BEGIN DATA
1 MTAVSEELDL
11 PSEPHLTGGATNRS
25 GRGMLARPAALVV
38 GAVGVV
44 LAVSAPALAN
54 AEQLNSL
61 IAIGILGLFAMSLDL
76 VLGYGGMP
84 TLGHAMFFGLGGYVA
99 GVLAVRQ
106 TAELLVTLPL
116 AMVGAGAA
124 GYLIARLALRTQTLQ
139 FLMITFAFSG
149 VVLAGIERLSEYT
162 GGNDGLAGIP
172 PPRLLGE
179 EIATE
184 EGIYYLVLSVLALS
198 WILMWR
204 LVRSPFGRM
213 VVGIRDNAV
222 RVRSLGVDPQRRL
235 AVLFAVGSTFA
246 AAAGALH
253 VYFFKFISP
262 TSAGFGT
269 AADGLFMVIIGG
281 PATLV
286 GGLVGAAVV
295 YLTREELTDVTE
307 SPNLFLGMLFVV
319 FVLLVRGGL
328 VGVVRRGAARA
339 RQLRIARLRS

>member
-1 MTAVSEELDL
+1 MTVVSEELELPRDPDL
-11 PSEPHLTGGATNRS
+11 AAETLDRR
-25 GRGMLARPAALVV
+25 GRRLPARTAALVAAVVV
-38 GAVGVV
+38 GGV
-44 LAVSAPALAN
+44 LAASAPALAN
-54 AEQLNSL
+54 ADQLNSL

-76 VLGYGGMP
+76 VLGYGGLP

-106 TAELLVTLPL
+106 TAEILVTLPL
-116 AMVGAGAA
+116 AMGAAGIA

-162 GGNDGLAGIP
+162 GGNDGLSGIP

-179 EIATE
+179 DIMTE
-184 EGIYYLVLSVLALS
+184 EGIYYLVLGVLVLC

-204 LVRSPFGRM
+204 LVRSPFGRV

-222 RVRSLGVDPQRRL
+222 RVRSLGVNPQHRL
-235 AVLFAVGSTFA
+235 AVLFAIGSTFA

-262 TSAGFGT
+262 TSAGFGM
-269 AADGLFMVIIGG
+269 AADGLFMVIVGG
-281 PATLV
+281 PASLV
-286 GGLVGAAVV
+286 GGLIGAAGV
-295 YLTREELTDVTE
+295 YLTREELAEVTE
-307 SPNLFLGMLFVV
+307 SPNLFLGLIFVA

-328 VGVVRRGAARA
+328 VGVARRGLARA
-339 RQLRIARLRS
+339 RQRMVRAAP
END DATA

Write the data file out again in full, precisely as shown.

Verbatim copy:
1 MTAVSEELDL
11 PSEPHLTGGATNRS
25 GRGMLARPAALVV
38 GAVGVV
44 LAVSAPALAN
54 AEQLNSL
61 IAIGILGLFAMSLDL
76 VLGYGGMP
84 TLGHAMFFGLGGYVA
99 GVLAVRQ
106 TAELLVTLPL
116 AMVGAGAA
124 GYLIARLALRTQTLQ
139 FLMITFAFSG
149 VVLAGIERLSEYT
162 GGNDGLAGIP
172 PPRLLGE
179 EIATE
184 EGIYYLVLSVLALS
198 WILMWR
204 LVRSPFGRM
213 VVGIRDNAV
222 RVRSLGVDPQRRL
235 AVLFAVGSTFA
246 AAAGALH
253 VYFFKFISP
262 TSAGFGT
269 AADGLFMVIIGG
281 PATLV
286 GGLVGAAVV
295 YLTREELTDVTE
307 SPNLFLGMLFVV
319 FVLLVRGGL
328 VGVVRRGAARA
339 RQLRIARLRS

>member
-1 MTAVSEELDL
+1 MTVVSEELELPRDPDL
-11 PSEPHLTGGATNRS
+11 AAETLDRR
-25 GRGMLARPAALVV
+25 GRRLPARTAALVAAVVV
-38 GAVGVV
+38 GGV
-44 LAVSAPALAN
+44 LAASAPALAN
-54 AEQLNSL
+54 ADQLNSL

-76 VLGYGGMP
+76 VLGYGGLP

-106 TAELLVTLPL
+106 TAEILVTLPL
-116 AMVGAGAA
+116 AMGAAGIA

-162 GGNDGLAGIP
+162 GGNDGLSGIP

-179 EIATE
+179 DIMTE
-184 EGIYYLVLSVLALS
+184 EGIYYLVLGVLVLC

-204 LVRSPFGRM
+204 LVRSPFGRV

-222 RVRSLGVDPQRRL
+222 RVRSLGVNPQHRL
-235 AVLFAVGSTFA
+235 AVLFAIGSTFA

-262 TSAGFGT
+262 TSAGFGM
-269 AADGLFMVIIGG
+269 AADGLFMVIVGG
-281 PATLV
+281 PASLV
-286 GGLVGAAVV
+286 GGLIGAAGV
-295 YLTREELTDVTE
+295 YLTREELAEVTE
-307 SPNLFLGMLFVV
+307 SPNLFLGLIFVA

-328 VGVVRRGAARA
+328 VGVARRGLARA
-339 RQLRIARLRS
+339 RQRMVRAAP